BWW Reviews: MISS SAIGON at the Signature Theatre - The Heat is Still On!

By: Sep. 03, 2013
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Seeing MISS SAIGON's original Broadway cast at the cavernous Broadway Theatre (1,700 seats) was certainly a night to remember. It featured a huge cast of 40, a large orchestra, and the famous helicopter which landed on stage (yes there is a helicopter here). I recall when Baltimore was planning a new Broadway house, there was the clarion call for a theater where a helicopter could land.

What a different experience I had at Signature's MAX Theatre where since I was sitting in the second row on the side, I could have literally reached out and touched the actors. All I can say is "Thank God for the Signature Theatre" which has brought this massive entertaining hit musical to the Baltimore/Washington area where theatergoers can experience something really special written by composer Claude-Michel Schoenberg and lyricst Alain Boublil (English lyrics by Richard Matlby, Jr. and Boublil).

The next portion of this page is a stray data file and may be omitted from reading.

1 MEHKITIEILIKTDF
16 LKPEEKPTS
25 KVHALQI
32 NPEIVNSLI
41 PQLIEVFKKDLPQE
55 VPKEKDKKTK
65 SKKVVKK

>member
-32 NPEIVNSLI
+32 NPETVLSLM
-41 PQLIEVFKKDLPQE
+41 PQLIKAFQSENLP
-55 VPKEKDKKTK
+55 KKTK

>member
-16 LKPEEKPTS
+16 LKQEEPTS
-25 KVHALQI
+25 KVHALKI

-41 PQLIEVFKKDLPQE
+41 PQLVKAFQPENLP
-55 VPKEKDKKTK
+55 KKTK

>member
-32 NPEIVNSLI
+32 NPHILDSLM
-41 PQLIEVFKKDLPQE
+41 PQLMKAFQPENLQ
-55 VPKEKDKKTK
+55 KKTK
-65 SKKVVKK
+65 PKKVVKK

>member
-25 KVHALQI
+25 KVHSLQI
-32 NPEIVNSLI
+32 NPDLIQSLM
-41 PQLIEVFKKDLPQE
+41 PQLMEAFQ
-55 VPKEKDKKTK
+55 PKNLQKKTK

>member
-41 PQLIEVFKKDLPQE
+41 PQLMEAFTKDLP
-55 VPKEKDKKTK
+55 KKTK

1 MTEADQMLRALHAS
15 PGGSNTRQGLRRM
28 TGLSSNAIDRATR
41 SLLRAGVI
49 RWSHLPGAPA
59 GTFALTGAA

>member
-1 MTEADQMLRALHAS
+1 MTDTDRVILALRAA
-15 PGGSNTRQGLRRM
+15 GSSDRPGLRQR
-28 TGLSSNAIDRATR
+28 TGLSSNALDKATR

I am still perplexed that the 1991 Tony Award for Best Musical went to THE Will Rogers FOLLIES over MISS SAIGON, ONCE ON THIS ISLAND, and THE SECRET GARDEN. How did that happen?

I had the pleasure of meeting lyricist. Boublil in April, 2012 backstage at the Meyerhoff Symphony Hall following a wonderful concert version of his hit musical LES MISERABLES by the Baltimore Symphony Orchestra, I asked him about the possibility of MISS SAIGON returning to Broadway and he hinted that it was possible.

Coincidentally, you can see LES MIS now at Toby's Dinner Theater in Columbia. (See my review elsewhere on this site.)

And now you can also experience the hit musical MISS SAIGON at the Signature Theatre thanks to Artistic Director Eric Schaeffer who has also directed this outstanding production. Schaeffer has assembled a "Broadway Ready" cast.